Mbeki peeved at Zuma's visit to Hani's killer

Time of article published Jul 16, 2006

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By Moshoeshoe Monare

ANC Deputy President Jacob Zuma has visited the killers of former SA Communist Party leader Chris Hani in a move that is said to have peeved President Thabo Mbeki.

Five sources said this week the visit had been at the request of Clive Derby-Lewis - who is serving life imprisonment for conspiracy to murder - either to spill the beans regarding a wider conspiracy in the assassination of Hani, or to possibly pursue a presidential pardon.

The Sunday Tribune could not confirm the exact dates of Zuma's prison meeting or meetings, because a prisons source said it had been an "extraordinary visit", and therefore not recorded in the normal visitors' books.

Pretoria Area Comm Mandla Mkabela said, through Correctional Services Ministry spokesperson Luphumzo Kebeni, that "Zuma did visit the said offender/s in 2005".

But the department said on Friday that "the said offender/s did not ask or submit any request or permission to be visited by anyone including Mr Zuma". Zuma, through his aide Ranjeni Munusamy, declined to comment.

There may have been as many as three visits. While the Correctional Services Department and sources close to Zuma said the visit had taken place when he had still been deputy president of the country last year, a Pretoria Maximum Prison official said the visit - which may denote a third one - had taken place months after Mbeki fired Zuma.

However, Liesl Gottert, a film-maker who produced a Zuma documentary, said she had been part of a visit in March 2004.

"Derby-Lewis made two requests . . . He asked to see Zuma in his position as deputy president of the country at the time, and the second request was that I be present. (And we) complied . . . They did not know each other. They discussed a number of issues . . . It was a start of (a) process," Gottert said, but added that Zuma had not visited again.

But Correctional Services officially said on Friday that Zuma had visited the prisoners in 2005. Zuma, according to a source close to him, had "duly" informed Mbeki of the visit.

Murphy Morobe, head of communications in the presidency, said on Friday he was not aware of "that particular issue, so I'm not able to make any comment on it".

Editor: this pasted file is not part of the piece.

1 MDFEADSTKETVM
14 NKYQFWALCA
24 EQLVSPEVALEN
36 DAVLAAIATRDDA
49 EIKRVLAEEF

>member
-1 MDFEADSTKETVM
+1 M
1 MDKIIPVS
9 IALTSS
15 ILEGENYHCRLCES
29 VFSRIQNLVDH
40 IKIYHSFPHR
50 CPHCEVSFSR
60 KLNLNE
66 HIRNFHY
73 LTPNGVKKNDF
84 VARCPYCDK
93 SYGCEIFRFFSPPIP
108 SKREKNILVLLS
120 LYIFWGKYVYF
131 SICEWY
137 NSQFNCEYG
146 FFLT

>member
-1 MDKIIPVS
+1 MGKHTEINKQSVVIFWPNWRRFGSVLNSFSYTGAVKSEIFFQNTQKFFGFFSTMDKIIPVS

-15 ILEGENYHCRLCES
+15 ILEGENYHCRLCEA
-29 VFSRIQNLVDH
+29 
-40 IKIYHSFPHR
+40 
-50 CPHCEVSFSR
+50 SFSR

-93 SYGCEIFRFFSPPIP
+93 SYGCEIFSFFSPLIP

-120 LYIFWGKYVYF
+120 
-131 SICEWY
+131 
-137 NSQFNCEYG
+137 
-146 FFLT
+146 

Mbeki is said to have raised a concern, at the ANC's parliamentary caucus last month, about visits to these prisoners "by some people", a member of the caucus has confirmed. According to this source, the president was concerned about people using "desperate" measures to discredit him.

"He asked what the motives of these people were. He said there had been attempts to take over government and ANC through (the use of) dirty, desperate methods. He stressed that these people are using Zuma's name," the parliamentarian said.

Moloto Mothapo, spokesperson for the ANC's parliamentary caucus, could not confirm or deny the alleged Mbeki comments.

Mkabela also confirmed that Zuma's visit had been regarded as official by virtue of his office and capacity then as deputy president.

"The visit was officially approved by (Mkabela) and all visitation procedures were followed and the visit was managed and monitored by (Mkabela) taking into account the status of Mr Zuma as deputy president of the country," said Kebeni.

Zuma was apparently "shocked" by Derby-Lewis's narration of a wider conspiracy, which included the involvement of former military intelligence. But tensions sparked by the succession battle in the ANC have led to whispers about comrades' involvement.

It is believed Derby-Lewis asked Zuma to convey a request for a meeting with leaders of the SA Communist Party, which initially rejected it. But after Zuma briefed the SACP leadership, the party was no longer sure about its stance.

SACP General Secretary Blade Nzimande was this week only willing to say, "We are considering the issue". But he said they were still opposed to a presidential pardon or release of Derby-Lewis or Polish immigrant Janusz Walus - also serving a life sentence for murder.

The duo were denied amnesty by the Truth and Reconciliation Commission in April 1999 for failing to provide "full disclosure" and being unable to prove that the murder was politically motivated.

The SACP's Young Communist League (YCL) said it was willing to listen to the killers. "If part of the things they need to do or say to us is to remove this dark cloud hanging over the assassination issue . . . We will be prepared to listen," said YCL national secretary Buti Manamela.

Last year, a day after Zuma's home in Forest Town, Johannesburg, had been raided following corruption charges, the YCL demanded the reopening of the Hani case. Manamela said their call "had nothing to do with (the Zuma and Derby-Lewis meeting)".

The YCL met the National Prosecutions Authority a fortnight ago about the reopening of the case, a call that was rejected by the NPA. The SACP reacted angrily to this.

Coincidentally, one of the lawyers involved in suing the media for defaming Zuma is advocate Jurg Prinsloo, former Conservative Party MP and parliamentary colleague of Derby-Lewis who represented him in the Hani matter. Prinsloo was not available for comment.

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